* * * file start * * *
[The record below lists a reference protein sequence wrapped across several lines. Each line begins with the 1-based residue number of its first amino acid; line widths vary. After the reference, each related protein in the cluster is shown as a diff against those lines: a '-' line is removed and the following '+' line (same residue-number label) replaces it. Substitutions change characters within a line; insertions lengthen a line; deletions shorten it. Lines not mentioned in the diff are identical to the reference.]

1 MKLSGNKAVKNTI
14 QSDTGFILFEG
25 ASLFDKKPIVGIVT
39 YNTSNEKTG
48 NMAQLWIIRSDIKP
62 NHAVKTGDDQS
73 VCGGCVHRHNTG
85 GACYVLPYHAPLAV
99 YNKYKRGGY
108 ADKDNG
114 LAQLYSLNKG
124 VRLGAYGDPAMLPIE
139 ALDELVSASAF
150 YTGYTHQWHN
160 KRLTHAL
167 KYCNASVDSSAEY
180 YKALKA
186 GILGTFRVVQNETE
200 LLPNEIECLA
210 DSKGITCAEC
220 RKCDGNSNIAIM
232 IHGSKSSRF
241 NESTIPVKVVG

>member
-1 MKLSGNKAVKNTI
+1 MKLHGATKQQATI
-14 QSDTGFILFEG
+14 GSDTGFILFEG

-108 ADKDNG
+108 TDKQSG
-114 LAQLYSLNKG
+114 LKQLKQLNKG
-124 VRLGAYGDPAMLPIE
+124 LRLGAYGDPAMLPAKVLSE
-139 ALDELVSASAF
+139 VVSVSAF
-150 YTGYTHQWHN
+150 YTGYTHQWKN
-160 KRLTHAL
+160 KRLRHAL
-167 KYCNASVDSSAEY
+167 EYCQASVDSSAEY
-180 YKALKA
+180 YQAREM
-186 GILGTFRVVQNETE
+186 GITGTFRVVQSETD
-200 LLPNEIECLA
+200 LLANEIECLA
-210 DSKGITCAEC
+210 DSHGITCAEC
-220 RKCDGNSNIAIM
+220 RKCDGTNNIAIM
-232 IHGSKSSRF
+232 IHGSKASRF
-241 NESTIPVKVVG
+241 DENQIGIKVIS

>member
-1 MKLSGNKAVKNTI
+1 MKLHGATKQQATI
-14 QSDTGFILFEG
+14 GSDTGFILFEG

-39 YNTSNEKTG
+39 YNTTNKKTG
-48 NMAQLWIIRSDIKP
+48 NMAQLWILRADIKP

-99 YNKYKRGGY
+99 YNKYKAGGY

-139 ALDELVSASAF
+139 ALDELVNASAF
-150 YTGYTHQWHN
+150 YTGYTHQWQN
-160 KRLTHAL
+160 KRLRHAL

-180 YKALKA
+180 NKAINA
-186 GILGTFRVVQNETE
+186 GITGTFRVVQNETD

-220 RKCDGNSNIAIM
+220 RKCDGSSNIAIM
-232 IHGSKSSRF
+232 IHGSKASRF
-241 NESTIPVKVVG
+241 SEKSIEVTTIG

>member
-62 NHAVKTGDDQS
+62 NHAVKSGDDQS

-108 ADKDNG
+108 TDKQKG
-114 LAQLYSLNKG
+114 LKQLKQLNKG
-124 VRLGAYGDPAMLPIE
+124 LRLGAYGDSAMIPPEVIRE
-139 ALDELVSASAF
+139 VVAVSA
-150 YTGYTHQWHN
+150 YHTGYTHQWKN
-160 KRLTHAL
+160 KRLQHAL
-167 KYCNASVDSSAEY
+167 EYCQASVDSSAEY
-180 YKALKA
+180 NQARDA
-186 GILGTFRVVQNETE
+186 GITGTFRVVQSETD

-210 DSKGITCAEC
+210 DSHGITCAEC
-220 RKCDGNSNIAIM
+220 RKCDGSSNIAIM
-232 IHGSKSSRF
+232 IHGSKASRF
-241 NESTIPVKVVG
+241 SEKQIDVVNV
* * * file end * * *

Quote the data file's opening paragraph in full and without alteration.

[The record below lists a reference protein sequence wrapped across several lines. Each line begins with the 1-based residue number of its first amino acid; line widths vary. After the reference, each related protein in the cluster is shown as a diff against those lines: a '-' line is removed and the following '+' line (same residue-number label) replaces it. Substitutions change characters within a line; insertions lengthen a line; deletions shorten it. Lines not mentioned in the diff are identical to the reference.]